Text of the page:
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A Hand Up, Not a Handout: How Marginal Mortgage Reform Can Revive the Housing Market and Help Save Our Economy

Nov 14, 2011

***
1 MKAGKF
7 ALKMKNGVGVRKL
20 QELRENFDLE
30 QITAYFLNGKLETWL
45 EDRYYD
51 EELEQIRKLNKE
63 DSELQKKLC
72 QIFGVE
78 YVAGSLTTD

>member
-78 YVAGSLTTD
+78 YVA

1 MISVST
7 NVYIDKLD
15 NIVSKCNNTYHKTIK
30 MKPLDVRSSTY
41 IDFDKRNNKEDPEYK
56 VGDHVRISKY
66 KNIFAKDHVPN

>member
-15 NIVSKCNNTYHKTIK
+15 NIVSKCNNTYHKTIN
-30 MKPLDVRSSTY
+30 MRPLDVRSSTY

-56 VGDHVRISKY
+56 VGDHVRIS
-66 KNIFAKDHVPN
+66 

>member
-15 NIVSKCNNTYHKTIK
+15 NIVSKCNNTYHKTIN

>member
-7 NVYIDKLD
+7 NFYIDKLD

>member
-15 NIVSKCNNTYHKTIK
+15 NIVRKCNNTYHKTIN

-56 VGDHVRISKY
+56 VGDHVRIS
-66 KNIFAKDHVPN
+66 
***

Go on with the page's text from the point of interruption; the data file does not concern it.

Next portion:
The expression that we should give those in need “A hand up, rather than a handout” is based on the premise that responsible people will achieve success on their own if we help get them started on the right path; while giving them more than a start will destroy their initiative and sense of responsibility. In their book Nudge, Richard Thaler and Cass Sunstein describe the importance of how choices are presented to us relative to the major life-decisions we make. They argue that presenting choices to consumers that put wise decisions in a favorable light is a way to nudge people into beneficial behavior. We have come to that point in the mortgage market, where a nudge is needed. A nudge that takes the form of a marginal relaxation in underwriting standards (in exchange for higher pricing) that can have a tremendous impact on the housing marketplace and U.S. economy. News out on Aug. 10 indicates that mortgage applications increased by 21.7 percent. This is not surprising given the dramatic drop in rates that are being impacted by the economic turmoil of the U.S. debt ratings cut, the Federal Reserve’s decision to park the Fed Funds rate at zero percent and Europe’s sovereign debt crisis. Americans have always seen the wisdom in lowering their “life operating costs” if possible through refinancing their mortgages. It’s a beneficial choice they want to make. Unfortunately, for approximately 75 percent of these new mortgage applicants, they will be denied the loan based on new stringent underwriting factors. If we can send a man to the moon, why can’t we design a mortgage underwriting scheme that properly evaluates and prices risk and then offers beneficial opportunities to more consumers? Don’t get me wrong, some people should simply not qualify for a mortgage at any price. The “ability to repay” a loan is paramount. While a blemished credit report can be acceptable, and having only a 10 percent down payment still provides sufficient “skin in the game” to promote responsibility, a candidate’s employment, income, value and assets must be stable, sufficient and verified. We must be smart and learn from our previous mistakes. Our economy and local communities desperately need the benefits that millions of existing homeowners with lower housing costs would produce. Not only that, but our economy must have a stable and growing new housing sector before this disaster can truly be put behind us. I am not advocating a return to sub-prime lending. Sub-prime lending turned the American Dream into the American Nightmare as every participant in the sub-prime loan process from the consumer to the originator, to the lender, to the insurer, to the securitizer, to the rater, to the investor, to the regulator, to the legislator layered risk upon risk and ignored common sense due to greed. But it doesn’t have to be this way. Also, I understand that housing values are a major hurdle in the way of refinancing and home sales. However, price stability comes from having a balance between home sellers and homebuyers. Risk-based lending can create more potential buyers, thereby helping to support or even raise housing prices. We need loan products that can provide a vehicle for Americans to purchase the excess housing inventory that is available at significantly reduced costs. We need products that will allow working, yet somewhat imperfect borrowers, the opportunity to purchase homes from those who are facing unemployment—unlocking equity or freeing the homeowner and the lender from likely foreclosure. We need mortgage products that lead to follow-on consumer spending on household goods and services. We need homeowners who have the ability to renovate and rehab existing properties to improve values and neighborhoods. We need construction jobs from new housing construction. We need Americans buying in to the American Dream, rather than giving in to the American Decline—rhetoric that is growing louder by the day. One effect of the Fed’s action was to make short-term U.S. Treasuries an unattractive place to invest money. Longer-term U.S. Treasury securities and prime mortgage-backed securities (MBS) offer better, yet still anemic, returns. Investors are going to be clamoring for better returns. Growth stocks and high dividend stocks will surely fit the bill; however, a marginal relaxation of underwriting standards on privately-created and insured mortgage products that are properly rated and disclosed can also provide better returns for investors. Fed Chairman Ben Bernanke said unequivocally that every participant in our economy must focus on doing their part, taking well-considered risks and investing in our nation if we are to prevail over this threat to our future. The redevelopment of risk-based lending can be a nudge to our system if properly conceived and regulated. Millions of Americans’ lives can be positively affected through its careful re-introduction into the marketplace. Risk-based lending is a hand up, not a handout. John Walsh is president of Total Mortgage Services. Walsh founded Total Mortgage Services in 1997, with a customer-centric approach and a mission of responsible lending. He may be reached by e-mail at [email protected] or visit
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